Should laptops be allowed in class?

Click, click, click! Walk into any classroom at my high school, Shalhevet — and probably most high schools around the city — and you may very well hear clicking. A new trend has erupted, as more and more students bring their laptops to class.

Laptop use involves a lot of controversy, from students who believe they should be used to their maximum potential to those who don’t want to see laptops at all.

“It’s a distraction to people next to them and to themselves when they are playing games or checking e-mail when they should be taking notes,” Shalhevet sophomore Tannis Presser said.

“I am pro using laptops in class,” sophomore Dana Silver said. “I’m a slow writer and a fast typer, so it’s easier for me to keep up in class when I use a laptop.”

A 2004 study reported in USA Today claims that laptops and hand-held computers help with schoolwork and improve grades. Scientists gave laptops to 25 students from Yankton High School in South Dakota during the first quarter of the year, and found that test averages of students with laptops increased, on average, by 5.7 percent.

Test scores rose 3.2 percentage points for students without laptops, although a teacher at Yankton High School said, “Those with laptops may have simply been better students.”

The 24 students with laptops had higher grade-point averages than the students who didn’t use laptops — a 3.26 GPA, compared to 2.82 among 21 students without laptops.

Results like these have people wondering if students without laptops are at a disadvantage.

“I don’t think it puts me at a disadvantage [not using a laptop] because I memorize everything, so a laptop wouldn’t help me,” Shalhevet junior Roee Raviv said.

At Shalhevet, a Modern Orthodox high school with a dual Judaic and general studies curriculum, laptops are used more frequently in classes like history and English, perhaps because it’s more important to take notes there.

“Its really helpful for me [to use a laptop] in AP U.S. [history] because I can take notes really fast, but in certain classes it’s not really helpful,” junior Adira Vinograd said.

“You shouldn’t use a laptop in math or science classes because of all the diagrams and calculations you need to do with a pen and paper,” senior Guy Harel said.

Some students feel that laptops enhance the academic atmosphere.

“It doesn’t take away from the atmosphere because we live in a modern time, our technology should be as modern as our time,” freshman Shmulek Sabo said.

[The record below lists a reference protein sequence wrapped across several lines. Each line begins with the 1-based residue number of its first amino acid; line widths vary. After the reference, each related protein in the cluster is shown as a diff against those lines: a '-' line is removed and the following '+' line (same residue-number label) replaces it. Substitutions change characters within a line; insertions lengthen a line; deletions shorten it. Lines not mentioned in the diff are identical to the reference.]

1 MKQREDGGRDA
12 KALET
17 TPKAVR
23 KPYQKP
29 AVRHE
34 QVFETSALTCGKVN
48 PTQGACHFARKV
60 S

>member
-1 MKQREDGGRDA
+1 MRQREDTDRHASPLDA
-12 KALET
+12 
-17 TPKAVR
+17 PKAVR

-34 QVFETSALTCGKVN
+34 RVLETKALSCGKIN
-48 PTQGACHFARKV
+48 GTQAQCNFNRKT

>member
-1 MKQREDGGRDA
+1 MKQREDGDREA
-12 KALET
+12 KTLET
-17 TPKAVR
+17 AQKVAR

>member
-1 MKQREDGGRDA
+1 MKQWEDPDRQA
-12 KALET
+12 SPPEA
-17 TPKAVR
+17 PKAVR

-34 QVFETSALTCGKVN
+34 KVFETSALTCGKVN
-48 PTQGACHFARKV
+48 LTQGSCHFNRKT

A one-day undercover investigation at Shalhevet found that more than half the students with laptops open in class were not taking notes, but instead using them to check e-mail, Facebook or Fantasy Basketball rankings.

Many classes didn’t have anyone using laptops, and out of an average of 17 students per class, about one to five were using laptops in classes that allowed it.

What do the teachers have to say about using laptops?

“I’ve banned it, because I didn’t like it from the beginning, after giving it a semester,” Shalhevet social studies teacher Keith Nadel said. “It’s a distraction and I won’t stand for it. If anyone truly is at a disadvantage for whatever reason, then it’s fine.”

Jewish history teacher Miriam Stern agreed.

“There’s a couple reasons for laptops being a hindrance to learn,” Stern said. “They contain many distractions — Internet, IM, Facebook and games, just to name a few. It’s hard for a teacher to monitor what they are doing.

“A lot of students think that they can multitask,” she added, “but some people aren’t as good at is as they think.”

Some teachers are ready to accommodate and keep a closer watch on students with laptops.

“You can’t put the genie back in the bottle,” Judaic studies teacher Rabbi Naftali Richler said. “Since computers are a way of life, you can’t take them away.”

Math and chemistry teacher Christopher Buckley has a policy for the students using laptops in his class. At any moment, he may yell out, “E-mail me your notes now!” and students with laptops open need to e-mail what they’ve presumably been working on.

Shalhevet does not have a uniform regulation about laptop use in class, leaving it up to the discretion of teachers.

Incoming head of school Rabbi Elchanan Weinbach is generally in favor of laptops, saying he personally loves technology and views it as a useful learning tool, while recognizing that it can be a distraction. If the administration were to institute a policy on laptops in class, he said, it would be made with “all shareholders in mind.”

No matter what the school says, there will probably always be students tapping away on laptops scattered throughout the hallways. Whether they will remain in the classrooms as well is yet to be seen.

Emma Lipner is a sophomore at Shalhevet High School and features editor of The Boiling Point, where this article first appeared.

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